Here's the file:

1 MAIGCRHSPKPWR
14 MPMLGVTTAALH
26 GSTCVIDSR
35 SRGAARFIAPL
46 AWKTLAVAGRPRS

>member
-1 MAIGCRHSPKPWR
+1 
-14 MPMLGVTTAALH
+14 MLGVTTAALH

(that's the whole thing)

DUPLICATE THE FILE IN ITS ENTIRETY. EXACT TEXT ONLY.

1 MAIGCRHSPKPWR
14 MPMLGVTTAALH
26 GSTCVIDSR
35 SRGAARFIAPL
46 AWKTLAVAGRPRS

>member
-1 MAIGCRHSPKPWR
+1 
-14 MPMLGVTTAALH
+14 MLGVTTAALH